Rob Farrow: The Roads Less Travelled

March 2019

Rob Farrow is the ultimate adventurer. Enjoying everything from ship wreck diving to speed skiing and dirt bike racing, Farrow has practically done it all. But what gives this 53-year-old the cutting edge on his adventures is his unbounded desire to find the road less travelled.

Farrow has taken his Can-Am Outlander ATV, an Extreme Mud Ready 850, and his dual-sport Kawasaki KLR 650 through many trails across Canada, travelling over 100,000 kms of back roads and finding parts of Canadian history.

“I’ve found everything from old mines to abandoned dams, forgotten railways, fire towers, trappers’ cabins and even old plane wrecks,” he grins. “And what makes it so wonderful is the fact that it’s right here in our backyard, just waiting to be discovered.”

Of the many places Farrow has travelled, he has a few favourites. One of them, an old abandoned dam on the Jackpine River near the Kama Cliffs, boasts not only beautiful trails for riding but also a picturesque scene of a trapper’s cabin nestled near an ambling river. “If this property was ever for sale it would be worth a million dollars,” he says. But thankfully, it isn’t and it’s there for others to see and enjoy.

Another favourite is an old fire tower he found near Beardmore. The steel structure still supported 3 of the 4 walls of the cupola – the small building situated on the top of the tower - and contained a steel compass table for pin pointing the location of fires. The tower offered a massive view of the area. Next to the steel structure were 2 firemen’s cabins, one built around 1910 and the other around 1940. Many of these historical towers, however, have since been “rehabilitated” by the government: taken down and destroyed in the interest of keeping people safe.

A third site that Farrow lists as his favourite is one he has yet to see. For almost three years now, he has been exploring the Black Sturgeon area in the hopes of finding an old B52 Stratofortress, a long-range bomber used by the U.S. Airforce, that crashed in the area in the 1950’s. Because the plane is believed to have dove into a muskeg swamp, the chances of finding any piece of the wreckage is slim. But, Farrow notes, it is a part of history and the chance to be at the site where something significant happened is very compelling to him. In the chance that he’s able to find the site, he would like to leave a plaque of some sort as a gesture to recognize the men who lost their lives there.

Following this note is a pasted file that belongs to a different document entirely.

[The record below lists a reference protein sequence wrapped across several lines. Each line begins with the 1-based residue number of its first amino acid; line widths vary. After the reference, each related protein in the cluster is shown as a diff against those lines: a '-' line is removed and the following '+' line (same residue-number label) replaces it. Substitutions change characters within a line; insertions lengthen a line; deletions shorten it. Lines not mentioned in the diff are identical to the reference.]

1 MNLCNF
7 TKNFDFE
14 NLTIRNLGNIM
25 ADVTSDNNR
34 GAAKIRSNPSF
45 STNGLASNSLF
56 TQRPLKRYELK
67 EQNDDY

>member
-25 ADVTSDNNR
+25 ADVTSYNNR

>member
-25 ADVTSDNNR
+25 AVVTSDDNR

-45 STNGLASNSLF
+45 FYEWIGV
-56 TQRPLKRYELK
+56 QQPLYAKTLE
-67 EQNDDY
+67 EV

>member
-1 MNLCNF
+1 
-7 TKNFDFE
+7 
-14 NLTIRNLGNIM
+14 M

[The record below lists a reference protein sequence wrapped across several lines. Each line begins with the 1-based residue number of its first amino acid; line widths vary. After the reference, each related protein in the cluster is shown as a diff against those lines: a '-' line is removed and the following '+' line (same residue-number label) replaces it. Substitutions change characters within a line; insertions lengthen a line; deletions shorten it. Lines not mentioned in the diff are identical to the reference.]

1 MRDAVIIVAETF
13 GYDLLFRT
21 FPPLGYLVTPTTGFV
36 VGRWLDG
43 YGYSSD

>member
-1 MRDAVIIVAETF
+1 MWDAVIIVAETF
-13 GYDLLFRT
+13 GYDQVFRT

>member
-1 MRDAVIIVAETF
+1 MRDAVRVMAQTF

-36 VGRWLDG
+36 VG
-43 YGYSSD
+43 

Many of the sites Farrow has visited have been the result of hours of research on Google Earth. “If you look carefully at the maps of our area and zoom into places that show something out of the ordinary, you just may discover something.” Farrow also admits that he has a compass in his head, or so it would seem. He only uses a GPS as a fail-safe because he’s always attuned to his surroundings. He can sense when he’s off direction and is very capable of following old trails, no matter how grown-in they may have become. Farrow also has an uncanny eye for seeing what many people overlook. A small piece of metal protruding from the ground can lead to the discovery of an abandoned railway, or a faint shiny object on a Google Earth map can lead to the
finding of something long lost and forgotten.

With almost 90% of Canada’s land being uninhabited, Farrow has lots of places yet to discover. “The adventure opportunities out here in our backyard are endless,” he says. “You just have to go out and find them!”

For more information about Farrow’s travels you can follow him on Facebook at Rob Farrow ATV. Farrow creates spectacular videos on You Tube of his travels and posts them regularly on his Channel “Outdoor Rob”. He often sends out invitations for others to join him on his trips, so if you’re keen, go for it! Life is an adventure just waiting for you to take the first step, or in Farrow’s case, the first gear.

Donna White is an accomplished author and Jubilee Medal winner for her volunteer work with World Vision. Visit her website at

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